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September 10, 2006

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cvj

If it is true that del Pilar was killed early in the battle, then this makes the soldiers under him all the more heroic, having made their stand out of their own volition.

torn

Hi cvj -- That's true, if it was of their own volition.

Here is Adjutant Telesoforo Carrasco's account of what happened after del Pilar's death (from Joaquin's essay):

... at that moment he was hit by a bullet in the neck that caused instant death. On seeing that the general was dead, the soldiers jumped up as if to flee, but I aimed the carbine at them saying I would blow the skull off the brains of the first to run, whereupon they resumed firing ... "

This, of course, makes Carrasco out to be the hero of the piece, so we have to wary of such an uncorroborated account. Probably at that stage the soldiers had little choice.

I'm very interested in the the common soldiers of the revolution (like those at Tarad) and would be interested to know whether you or any other readers know of any sources that might document who they were. Were they perhaps servants of the illustrados, who somehow were cajoled to join their masters' cause? Or were they "ordinary" Filipinos fired up by nascent nationalism? If, instead of endlessly debating the Aguinaldos, Mabinis and Bonifacios of the revolution, historians were to look at the foot soldiers who died for them, we might have a deeper understanding of what the revolt against Spain and America was all about. But perhaps someone has done this and I am unaware of it.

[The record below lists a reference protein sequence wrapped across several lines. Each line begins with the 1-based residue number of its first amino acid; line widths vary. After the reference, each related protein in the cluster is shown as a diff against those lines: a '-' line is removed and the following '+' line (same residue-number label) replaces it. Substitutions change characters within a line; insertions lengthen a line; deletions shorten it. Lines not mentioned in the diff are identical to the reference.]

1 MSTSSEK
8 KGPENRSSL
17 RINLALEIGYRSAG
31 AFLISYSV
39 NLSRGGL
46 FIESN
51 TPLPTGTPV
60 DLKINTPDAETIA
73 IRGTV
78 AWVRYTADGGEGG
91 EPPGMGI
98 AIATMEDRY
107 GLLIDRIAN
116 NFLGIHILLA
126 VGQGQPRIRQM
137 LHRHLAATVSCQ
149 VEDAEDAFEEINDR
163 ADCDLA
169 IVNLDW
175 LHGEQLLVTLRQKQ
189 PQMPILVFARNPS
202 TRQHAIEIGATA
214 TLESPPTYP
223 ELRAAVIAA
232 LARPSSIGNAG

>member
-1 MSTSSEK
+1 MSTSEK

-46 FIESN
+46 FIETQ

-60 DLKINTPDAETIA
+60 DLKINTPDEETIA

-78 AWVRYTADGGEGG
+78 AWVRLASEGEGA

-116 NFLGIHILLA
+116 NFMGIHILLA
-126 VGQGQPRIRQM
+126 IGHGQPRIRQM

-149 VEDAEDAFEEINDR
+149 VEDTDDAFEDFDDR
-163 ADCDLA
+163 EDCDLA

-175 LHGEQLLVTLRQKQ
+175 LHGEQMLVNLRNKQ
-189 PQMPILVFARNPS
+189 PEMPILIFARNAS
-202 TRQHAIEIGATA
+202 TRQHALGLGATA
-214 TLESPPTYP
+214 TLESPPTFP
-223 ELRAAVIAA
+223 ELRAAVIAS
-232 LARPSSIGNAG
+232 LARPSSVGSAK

cvj

torn, thanks for the clarification. you're right that we would learn a lot from by getting the foot soldier's viewpoint. i also am not aware that such accounts exist.

eric aka senor enrique

Once read "Swatting the Spanish Flies" by M.V. Hamada in which she questions the validity of some of our Filipino heroes (and may be echoing N. Joaquin's sentiments as well).

Nonetheless, accounts from the "common soldiers of the revolution," as you said, would cast a new light (on my search for personal edification also).

DJB

After his youngest and bravest general had just made the supreme sacrifice to cover his retreat, how could Aguinaldo have surrendered? And why did he never win a single election for the rest of his life after that?